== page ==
Tim Albery's Olivier Award winning production of Der fliegende Holländer debuted at the Royal Opera House in the 2008/09 season, and returns here in its first revival.
The production has lost its central star turn – Bryn Terfel – though Terfel's replacement, Latvian Egils Silins, is charismatic enough in presence and strapping enough in voice that Terfel's absence is not too keenly felt. Silins is gruff and desolate in the existentialist central role. Vocally Silins is a little murky in the lower range, and he possesses a rather unmusical vibrato, but he conveys a strong vocal presence nonetheless. By the end, as the character is re-entering his loop of doom, Silins' voice is as winningly undomesticated as the moment demands.
Anja Kampe's returning Senta is as strong as she was in the production’s first run, with her gradually unhinging personality articulated beautifully in Kampe's shift from dreamy abstraction in the factory scene, into full-on vocal storm at the finale, where she gamely leaps onto an ascending gangplank before sinking to the ground in abject dread. Kampe's singing in the compelling love duet, matching that of her partner Silins, was especially expressive and sensitively realised.
The rest of the cast is a little patchy, though special mention must be made of the female and male choruses, whose singing captured especially well the swarthy intoxication of the setting, whilst maintaining ensemble coherence and in-the-pocket phrasing throughout. John Tessier's voice is a little light in the role of the Steersman, although the burliness of the surrounding voice cast would not have helped. Stephen Milling is jocular and winning in the role of Daland, providing a great foil for the tortured expostulations of Silins' Dutchman, whilst Endrik Wottrich, though initially lacking forthrightness, came into full vocal bloom as he eased into his long central scene with Kampe. Although Wottrich's voice cracked in the final concluding passages, this felt less like a distraction than an expression of the character's desperation at that point.
One of the great things about this opera is its economy of action. Very little actually takes place. In place of lots of little things, such as machinations, plots, deceptions, conflicts, there a couple of very big things. There is a sailor cursed to live out eternity in torment on the seas, unless he finds a woman who will be true to him for all time. This sailor meets a man who promises his daughter to him. The sailor meets the daughter, and hopes his curse is lifted. The daughter, as it turns out, is promised to another man. The sailor leaves, doomed. Of course on top of this superficial narrative there are suggestions of other things going on here, such as a Lynchian thinking through of the relationship between dreams and reality, and of the choice to engage with the things of the world or with its ghosts, but ultimately the thematic substance is limited.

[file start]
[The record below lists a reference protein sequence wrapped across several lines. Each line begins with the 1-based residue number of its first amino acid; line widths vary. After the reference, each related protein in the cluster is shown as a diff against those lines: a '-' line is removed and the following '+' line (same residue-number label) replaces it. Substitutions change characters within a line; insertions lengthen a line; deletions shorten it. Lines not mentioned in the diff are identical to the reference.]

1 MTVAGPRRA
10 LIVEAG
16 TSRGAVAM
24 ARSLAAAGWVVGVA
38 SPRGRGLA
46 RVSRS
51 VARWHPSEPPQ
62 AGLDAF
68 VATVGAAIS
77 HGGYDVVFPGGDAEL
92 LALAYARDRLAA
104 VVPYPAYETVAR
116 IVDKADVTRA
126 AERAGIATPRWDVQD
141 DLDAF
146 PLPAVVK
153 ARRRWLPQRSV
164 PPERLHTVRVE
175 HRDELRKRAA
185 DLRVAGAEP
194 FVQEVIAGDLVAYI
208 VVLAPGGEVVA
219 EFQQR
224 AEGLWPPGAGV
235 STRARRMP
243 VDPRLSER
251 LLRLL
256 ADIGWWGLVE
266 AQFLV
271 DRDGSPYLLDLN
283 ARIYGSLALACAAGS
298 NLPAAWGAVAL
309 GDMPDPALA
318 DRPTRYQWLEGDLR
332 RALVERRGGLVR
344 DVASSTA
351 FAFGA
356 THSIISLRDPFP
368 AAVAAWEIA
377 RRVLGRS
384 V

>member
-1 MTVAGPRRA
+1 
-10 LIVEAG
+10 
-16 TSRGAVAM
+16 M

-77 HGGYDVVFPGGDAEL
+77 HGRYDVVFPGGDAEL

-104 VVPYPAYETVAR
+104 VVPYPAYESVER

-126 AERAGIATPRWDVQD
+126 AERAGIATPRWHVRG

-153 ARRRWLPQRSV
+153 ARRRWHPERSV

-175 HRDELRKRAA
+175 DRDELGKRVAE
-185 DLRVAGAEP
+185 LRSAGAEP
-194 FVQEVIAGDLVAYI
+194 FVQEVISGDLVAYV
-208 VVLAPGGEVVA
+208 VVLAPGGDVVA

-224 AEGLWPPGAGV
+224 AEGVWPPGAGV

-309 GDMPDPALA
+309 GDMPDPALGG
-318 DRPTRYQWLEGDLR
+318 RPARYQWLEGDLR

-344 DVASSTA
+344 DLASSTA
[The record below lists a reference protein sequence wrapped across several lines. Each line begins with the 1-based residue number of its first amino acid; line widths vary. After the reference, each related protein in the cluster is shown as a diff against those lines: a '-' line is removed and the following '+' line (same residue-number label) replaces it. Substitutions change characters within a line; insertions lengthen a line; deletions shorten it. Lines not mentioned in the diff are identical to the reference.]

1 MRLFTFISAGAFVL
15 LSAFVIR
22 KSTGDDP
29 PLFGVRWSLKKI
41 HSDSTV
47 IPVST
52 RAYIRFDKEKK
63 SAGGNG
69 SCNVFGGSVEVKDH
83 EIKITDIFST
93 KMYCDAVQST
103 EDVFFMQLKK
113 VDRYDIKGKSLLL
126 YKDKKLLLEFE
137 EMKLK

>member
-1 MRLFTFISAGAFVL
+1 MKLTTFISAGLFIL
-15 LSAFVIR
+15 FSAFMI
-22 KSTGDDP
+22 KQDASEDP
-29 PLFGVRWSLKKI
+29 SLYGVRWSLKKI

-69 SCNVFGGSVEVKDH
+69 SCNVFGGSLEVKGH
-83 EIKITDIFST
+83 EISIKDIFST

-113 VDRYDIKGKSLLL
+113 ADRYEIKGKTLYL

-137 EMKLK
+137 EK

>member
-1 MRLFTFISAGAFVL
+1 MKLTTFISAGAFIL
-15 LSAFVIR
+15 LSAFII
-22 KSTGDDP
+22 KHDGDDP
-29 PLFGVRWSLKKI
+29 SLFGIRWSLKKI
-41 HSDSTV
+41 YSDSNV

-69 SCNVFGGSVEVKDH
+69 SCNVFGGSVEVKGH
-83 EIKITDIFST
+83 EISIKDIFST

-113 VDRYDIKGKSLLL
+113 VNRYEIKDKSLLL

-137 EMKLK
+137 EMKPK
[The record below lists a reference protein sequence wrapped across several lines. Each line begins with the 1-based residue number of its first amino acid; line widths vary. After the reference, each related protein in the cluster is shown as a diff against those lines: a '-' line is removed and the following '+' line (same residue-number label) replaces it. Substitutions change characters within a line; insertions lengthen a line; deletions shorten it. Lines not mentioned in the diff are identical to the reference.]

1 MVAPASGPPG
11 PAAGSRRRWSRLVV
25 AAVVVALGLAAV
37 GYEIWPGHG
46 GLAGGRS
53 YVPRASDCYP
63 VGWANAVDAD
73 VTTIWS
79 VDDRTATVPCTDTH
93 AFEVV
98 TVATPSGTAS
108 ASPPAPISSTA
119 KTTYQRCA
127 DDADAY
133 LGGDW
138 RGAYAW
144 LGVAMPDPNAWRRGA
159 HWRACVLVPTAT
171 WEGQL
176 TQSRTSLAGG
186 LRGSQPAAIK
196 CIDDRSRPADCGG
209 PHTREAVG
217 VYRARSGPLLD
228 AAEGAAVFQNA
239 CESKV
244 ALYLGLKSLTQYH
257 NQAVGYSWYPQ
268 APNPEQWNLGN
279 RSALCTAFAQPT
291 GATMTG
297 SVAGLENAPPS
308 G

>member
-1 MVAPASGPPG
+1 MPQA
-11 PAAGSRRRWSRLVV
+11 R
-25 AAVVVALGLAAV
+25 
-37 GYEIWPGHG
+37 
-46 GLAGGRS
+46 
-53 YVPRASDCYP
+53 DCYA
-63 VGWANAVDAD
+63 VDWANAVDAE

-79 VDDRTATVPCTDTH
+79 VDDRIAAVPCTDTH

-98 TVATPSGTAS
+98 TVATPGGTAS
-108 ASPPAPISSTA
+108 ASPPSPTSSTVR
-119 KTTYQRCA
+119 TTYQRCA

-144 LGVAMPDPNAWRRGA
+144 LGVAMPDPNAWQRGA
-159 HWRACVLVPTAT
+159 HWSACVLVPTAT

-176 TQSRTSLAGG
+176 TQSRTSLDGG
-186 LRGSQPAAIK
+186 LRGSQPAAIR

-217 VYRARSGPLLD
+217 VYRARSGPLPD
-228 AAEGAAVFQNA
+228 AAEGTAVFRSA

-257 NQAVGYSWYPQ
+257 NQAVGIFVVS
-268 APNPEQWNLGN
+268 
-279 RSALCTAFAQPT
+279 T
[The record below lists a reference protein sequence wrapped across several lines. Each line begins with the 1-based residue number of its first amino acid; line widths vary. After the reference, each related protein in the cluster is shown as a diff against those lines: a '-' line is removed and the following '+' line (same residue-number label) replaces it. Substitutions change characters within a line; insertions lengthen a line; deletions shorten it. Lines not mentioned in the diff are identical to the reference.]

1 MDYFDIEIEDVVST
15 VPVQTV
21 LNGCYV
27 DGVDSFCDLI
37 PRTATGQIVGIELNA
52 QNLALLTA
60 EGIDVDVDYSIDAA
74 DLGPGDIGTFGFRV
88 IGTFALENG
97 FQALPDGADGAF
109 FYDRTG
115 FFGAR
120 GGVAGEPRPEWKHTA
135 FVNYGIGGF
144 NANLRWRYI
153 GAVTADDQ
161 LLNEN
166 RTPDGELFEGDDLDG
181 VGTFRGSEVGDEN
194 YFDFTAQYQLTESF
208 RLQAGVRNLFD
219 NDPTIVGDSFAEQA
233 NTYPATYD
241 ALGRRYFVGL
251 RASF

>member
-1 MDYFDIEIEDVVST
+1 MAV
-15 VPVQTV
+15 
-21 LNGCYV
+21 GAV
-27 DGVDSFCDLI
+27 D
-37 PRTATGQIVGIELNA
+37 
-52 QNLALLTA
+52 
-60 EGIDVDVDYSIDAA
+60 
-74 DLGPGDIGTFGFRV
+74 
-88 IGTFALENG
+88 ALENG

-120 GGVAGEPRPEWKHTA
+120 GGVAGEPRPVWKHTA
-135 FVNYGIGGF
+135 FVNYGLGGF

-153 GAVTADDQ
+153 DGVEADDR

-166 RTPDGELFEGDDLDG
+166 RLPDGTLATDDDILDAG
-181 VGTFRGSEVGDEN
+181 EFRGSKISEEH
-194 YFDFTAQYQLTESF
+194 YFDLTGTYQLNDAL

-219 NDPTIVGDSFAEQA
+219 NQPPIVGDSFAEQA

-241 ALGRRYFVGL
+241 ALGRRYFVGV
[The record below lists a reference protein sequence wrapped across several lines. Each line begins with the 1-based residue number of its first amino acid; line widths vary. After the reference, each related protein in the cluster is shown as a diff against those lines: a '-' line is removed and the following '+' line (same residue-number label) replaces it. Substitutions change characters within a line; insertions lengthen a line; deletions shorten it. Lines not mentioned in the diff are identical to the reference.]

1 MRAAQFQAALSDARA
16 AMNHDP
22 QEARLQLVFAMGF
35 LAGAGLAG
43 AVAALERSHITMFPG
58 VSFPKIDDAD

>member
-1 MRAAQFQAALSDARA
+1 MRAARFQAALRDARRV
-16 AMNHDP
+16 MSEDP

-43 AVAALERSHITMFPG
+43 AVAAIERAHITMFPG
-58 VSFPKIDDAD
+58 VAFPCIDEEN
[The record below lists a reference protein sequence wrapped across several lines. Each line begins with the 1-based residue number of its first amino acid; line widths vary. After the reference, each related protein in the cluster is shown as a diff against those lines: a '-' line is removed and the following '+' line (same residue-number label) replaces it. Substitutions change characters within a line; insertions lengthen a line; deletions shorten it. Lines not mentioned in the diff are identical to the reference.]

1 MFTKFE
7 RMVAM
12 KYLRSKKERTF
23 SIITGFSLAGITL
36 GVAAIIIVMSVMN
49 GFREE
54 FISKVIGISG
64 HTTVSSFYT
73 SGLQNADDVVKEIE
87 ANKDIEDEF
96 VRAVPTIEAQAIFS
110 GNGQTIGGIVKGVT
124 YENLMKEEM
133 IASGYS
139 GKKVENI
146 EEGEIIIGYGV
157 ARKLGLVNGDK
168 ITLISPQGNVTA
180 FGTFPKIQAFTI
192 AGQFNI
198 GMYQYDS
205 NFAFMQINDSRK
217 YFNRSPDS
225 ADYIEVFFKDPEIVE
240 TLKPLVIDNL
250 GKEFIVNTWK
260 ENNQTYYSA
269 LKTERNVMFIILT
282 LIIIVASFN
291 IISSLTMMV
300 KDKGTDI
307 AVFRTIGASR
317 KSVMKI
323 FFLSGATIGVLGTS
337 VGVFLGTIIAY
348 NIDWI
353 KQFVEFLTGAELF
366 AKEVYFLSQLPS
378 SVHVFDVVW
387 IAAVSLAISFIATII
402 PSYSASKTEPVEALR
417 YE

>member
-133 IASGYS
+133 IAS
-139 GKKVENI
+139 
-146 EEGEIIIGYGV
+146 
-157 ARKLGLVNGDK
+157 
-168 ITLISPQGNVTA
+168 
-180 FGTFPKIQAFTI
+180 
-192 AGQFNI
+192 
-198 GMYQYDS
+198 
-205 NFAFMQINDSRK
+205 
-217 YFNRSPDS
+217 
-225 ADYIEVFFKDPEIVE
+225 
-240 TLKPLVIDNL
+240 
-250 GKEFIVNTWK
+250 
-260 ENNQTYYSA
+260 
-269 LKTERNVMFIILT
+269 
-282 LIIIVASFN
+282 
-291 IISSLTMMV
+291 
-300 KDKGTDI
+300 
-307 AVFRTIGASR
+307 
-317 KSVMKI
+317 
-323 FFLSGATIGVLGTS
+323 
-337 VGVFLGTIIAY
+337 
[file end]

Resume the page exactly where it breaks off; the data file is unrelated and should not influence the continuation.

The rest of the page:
The 'big things' of Der fliegende Holländer are thought through and staged most vividly on the level of the music, which is given significatory power through the conceit of the leitmotif. Albery's unfussy production, which uses Constance Hoffman's unglamorous 1970s working class dress and takes place on an inverted ship's hull, allows these significations to be articulated clearly and with a taut focus. The interrogatory love scene, for example, becomes almost metaphysical here. It takes place under an interview room spotlight, with the Dutchman and Senta seated on two opposing chairs under the spotlight. As the music repositions and rearranges the drama, the characters stand, circle each other a little, but come into little contact. This is typical of the restraint and subtlety of the production.
I have to go along with other critics in raising my objection to the directionless and sheer blandness of the willowing sheet that covers the stage for the overture, but otherwise, despite my occasional reservations about the effectiveness of the inverted hull stage, I found much to praise. The economy of the music and the opera is matched in the focus of the staging, with outburst and revelations, such as with the ghost crew's big reveal at the close, coming at all the right points in the show's 150 minutes (with no interval - a good choice here considering the intensification of effect that is achieved as things go on).
Jeffrey Tate's leadership in the pit likewise conveyed a keen sense of purpose, with the crucial motivic fifth sounding again and again in cleverly realised weightings and shades, and Senta's music, particularly, providing slowly-drawn emotional contrast with the turbulence of the surrounding musical developments.
The production rejects the option of redemption at the end, and this, along with Kampe's stormy characterisation and Silins' doom, brings the opera to a richly devastating conclusion.
Photos by Alastair Muir.